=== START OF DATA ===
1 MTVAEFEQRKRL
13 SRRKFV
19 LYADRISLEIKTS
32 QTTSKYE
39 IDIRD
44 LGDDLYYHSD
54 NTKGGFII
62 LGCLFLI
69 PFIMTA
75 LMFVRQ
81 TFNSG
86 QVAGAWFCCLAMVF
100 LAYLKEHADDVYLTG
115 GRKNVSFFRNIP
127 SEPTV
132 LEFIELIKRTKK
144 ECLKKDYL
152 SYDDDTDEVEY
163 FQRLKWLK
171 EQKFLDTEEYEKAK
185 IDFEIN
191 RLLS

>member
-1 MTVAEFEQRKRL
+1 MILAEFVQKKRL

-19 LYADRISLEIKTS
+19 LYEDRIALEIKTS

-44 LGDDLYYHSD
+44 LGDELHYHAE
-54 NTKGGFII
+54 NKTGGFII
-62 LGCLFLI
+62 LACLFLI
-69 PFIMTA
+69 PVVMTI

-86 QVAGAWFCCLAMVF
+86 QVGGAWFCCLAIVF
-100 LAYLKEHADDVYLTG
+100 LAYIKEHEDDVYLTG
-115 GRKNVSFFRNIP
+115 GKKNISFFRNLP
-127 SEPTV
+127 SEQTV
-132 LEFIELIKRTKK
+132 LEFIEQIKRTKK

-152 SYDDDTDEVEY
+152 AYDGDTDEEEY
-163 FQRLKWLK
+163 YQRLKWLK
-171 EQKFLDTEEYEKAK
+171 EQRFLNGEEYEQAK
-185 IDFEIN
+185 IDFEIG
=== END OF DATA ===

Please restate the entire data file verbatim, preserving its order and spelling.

1 MTVAEFEQRKRL
13 SRRKFV
19 LYADRISLEIKTS
32 QTTSKYE
39 IDIRD
44 LGDDLYYHSD
54 NTKGGFII
62 LGCLFLI
69 PFIMTA
75 LMFVRQ
81 TFNSG
86 QVAGAWFCCLAMVF
100 LAYLKEHADDVYLTG
115 GRKNVSFFRNIP
127 SEPTV
132 LEFIELIKRTKK
144 ECLKKDYL
152 SYDDDTDEVEY
163 FQRLKWLK
171 EQKFLDTEEYEKAK
185 IDFEIN
191 RLLS

>member
-1 MTVAEFEQRKRL
+1 MILAEFVQKKRL

-19 LYADRISLEIKTS
+19 LYEDRIALEIKTS

-44 LGDDLYYHSD
+44 LGDELHYHAE
-54 NTKGGFII
+54 NKTGGFII
-62 LGCLFLI
+62 LACLFLI
-69 PFIMTA
+69 PVVMTI

-86 QVAGAWFCCLAMVF
+86 QVGGAWFCCLAIVF
-100 LAYLKEHADDVYLTG
+100 LAYIKEHEDDVYLTG
-115 GRKNVSFFRNIP
+115 GKKNISFFRNLP
-127 SEPTV
+127 SEQTV
-132 LEFIELIKRTKK
+132 LEFIEQIKRTKK

-152 SYDDDTDEVEY
+152 AYDGDTDEEEY
-163 FQRLKWLK
+163 YQRLKWLK
-171 EQKFLDTEEYEKAK
+171 EQRFLNGEEYEQAK
-185 IDFEIN
+185 IDFEIG